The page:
He also points out that compared to older employees, Gen-Z employees are more likely to be impacted by pain points such as at-home distractions, decreased ability to focus and a disrupted work/life balance. “Additionally, our Gen-Z workforce thrives on social interaction and connectedness,” says Hunter. “Having been in the workforce for such a short time, many have not had the opportunity to build meaningful career connections or experience the full breadth of their company’s culture, which can be disheartening.”
3. Your organization’s values matter
The report found that Gen-Z employees have different values and expectations than employees from older generations. Some 83% of younger workers reported that they want to work for an organization where they can make a positive impact on the world, while 75% said they prioritized a workplace that valued a healthy work-life balance.
“This generation cares deeply about issues like cultural inclusivity, sustainability and a healthy work-life balance,” says Hunter, “and 70% of Gen Z employees in the study want to work for a company whose values align with their own.”
This reinforces what many companies have already realized: to recruit and retain Gen-Z talent, they must adapt their culture and communication.
4. Gen-Z is “work ready”
One interesting finding from the CCB study is that, despite their often-negative preconceived notions of younger workers, many business leaders and older workers acknowledge that Gen-Z brings valuable new technical skills and creativity into the workplace.
“Many business leaders and older employees alike agree that Gen-Z employees are more tech savvy, can be more creative and have more developed STEM skills,” says Hunter. “Older colleagues should see Gen-Z’s skillset as an opportunity to fill in gaps and to cultivate diverse perspectives.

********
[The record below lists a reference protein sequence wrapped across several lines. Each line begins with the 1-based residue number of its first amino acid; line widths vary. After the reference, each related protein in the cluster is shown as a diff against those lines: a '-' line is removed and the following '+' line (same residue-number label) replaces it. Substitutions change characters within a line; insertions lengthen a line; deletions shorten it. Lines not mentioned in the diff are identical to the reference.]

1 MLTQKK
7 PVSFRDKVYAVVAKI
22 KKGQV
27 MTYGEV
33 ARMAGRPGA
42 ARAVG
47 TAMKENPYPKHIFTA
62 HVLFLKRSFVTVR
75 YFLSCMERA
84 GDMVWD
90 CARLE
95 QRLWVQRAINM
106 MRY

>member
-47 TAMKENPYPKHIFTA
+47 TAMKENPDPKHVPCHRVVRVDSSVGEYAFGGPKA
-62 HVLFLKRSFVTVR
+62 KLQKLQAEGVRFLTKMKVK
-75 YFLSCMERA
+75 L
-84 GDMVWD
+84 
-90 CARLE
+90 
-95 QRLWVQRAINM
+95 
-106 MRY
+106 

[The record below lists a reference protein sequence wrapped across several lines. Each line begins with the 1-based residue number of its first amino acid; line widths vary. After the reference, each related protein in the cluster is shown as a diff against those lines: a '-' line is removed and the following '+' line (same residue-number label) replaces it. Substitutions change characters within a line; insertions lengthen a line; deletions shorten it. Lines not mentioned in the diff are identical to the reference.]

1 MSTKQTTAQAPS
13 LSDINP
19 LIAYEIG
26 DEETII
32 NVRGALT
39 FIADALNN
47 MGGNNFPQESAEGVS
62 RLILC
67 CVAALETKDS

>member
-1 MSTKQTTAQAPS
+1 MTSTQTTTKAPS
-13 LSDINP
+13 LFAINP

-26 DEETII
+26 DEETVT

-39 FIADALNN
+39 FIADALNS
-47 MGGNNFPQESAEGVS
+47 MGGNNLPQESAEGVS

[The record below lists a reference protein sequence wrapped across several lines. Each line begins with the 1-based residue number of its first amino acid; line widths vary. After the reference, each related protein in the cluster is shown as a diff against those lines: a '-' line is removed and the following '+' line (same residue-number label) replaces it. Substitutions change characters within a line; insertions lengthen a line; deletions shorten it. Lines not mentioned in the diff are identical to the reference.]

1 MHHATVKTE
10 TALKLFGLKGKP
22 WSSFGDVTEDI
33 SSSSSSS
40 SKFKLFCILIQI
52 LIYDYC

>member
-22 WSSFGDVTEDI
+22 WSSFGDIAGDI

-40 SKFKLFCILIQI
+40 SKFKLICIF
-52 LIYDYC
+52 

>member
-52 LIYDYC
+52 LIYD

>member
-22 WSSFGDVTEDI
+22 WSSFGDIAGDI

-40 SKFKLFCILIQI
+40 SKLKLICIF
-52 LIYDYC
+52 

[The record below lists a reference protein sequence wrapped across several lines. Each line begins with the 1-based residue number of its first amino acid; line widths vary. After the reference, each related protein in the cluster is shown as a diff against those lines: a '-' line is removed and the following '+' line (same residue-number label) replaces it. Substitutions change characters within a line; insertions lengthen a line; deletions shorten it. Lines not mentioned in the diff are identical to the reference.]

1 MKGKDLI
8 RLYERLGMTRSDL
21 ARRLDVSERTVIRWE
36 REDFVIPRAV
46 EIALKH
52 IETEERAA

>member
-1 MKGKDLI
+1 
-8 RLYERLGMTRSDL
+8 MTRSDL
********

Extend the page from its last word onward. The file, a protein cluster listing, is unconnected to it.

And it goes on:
“By recruiting Gen-Z employees into positions where their skills fit best, and supporting them in those roles, they can positively shape perceptions of this generation.”
5. They’re optimistic about the future
Not surprisingly, the pandemic has shaped how many of us perceive the future. While 52% of the older workers reported being optimistic about what the future will bring, more than two-thirds of Gen Z (68%) employees expressed a positive outlook about what’s to come.
“As we begin to return to the workplace, and make our way out of the pandemic, our companies’ leaders need to pay attention to the values and mindsets of their Gen-Z employees,” says Hunter. “If they do, they’ll come out the other side with loyal employees, a brand reputation that will help them continue to build their talent pools and better overall performance.”
Forestalling “OK, Boomer” before they think it
The “OK Boomer,” “OK, Zoomer” phenomenon is basically a groan of exasperation in words—for both generations. To forestall this verbal eyeroll in younger workers, their older counterparts must first check that response in themselves.
“OK, Zoomer” is never a productive answer when you’re faced with an “OK, Boomer” mindset. Instead, employers need to welcome the youngest working generation into their ranks as valuable and valued contributors.
And for Gen-Z workers, it’s also worth noting that expressing an “OK, Boomer” attitude will never improve a tough situation. We can find a better way forward, rooted in mutual respect for the unique perspective of each generation.
Armed with these five insights, organizations can position themselves as an employer of choice for a new cohort of talented workers. When it comes to “OK, Boomer” and “OK, Zoomer,” let’s all leave those phrases—and the attitudes they express—in the past.
World News || Latest News || U.S. News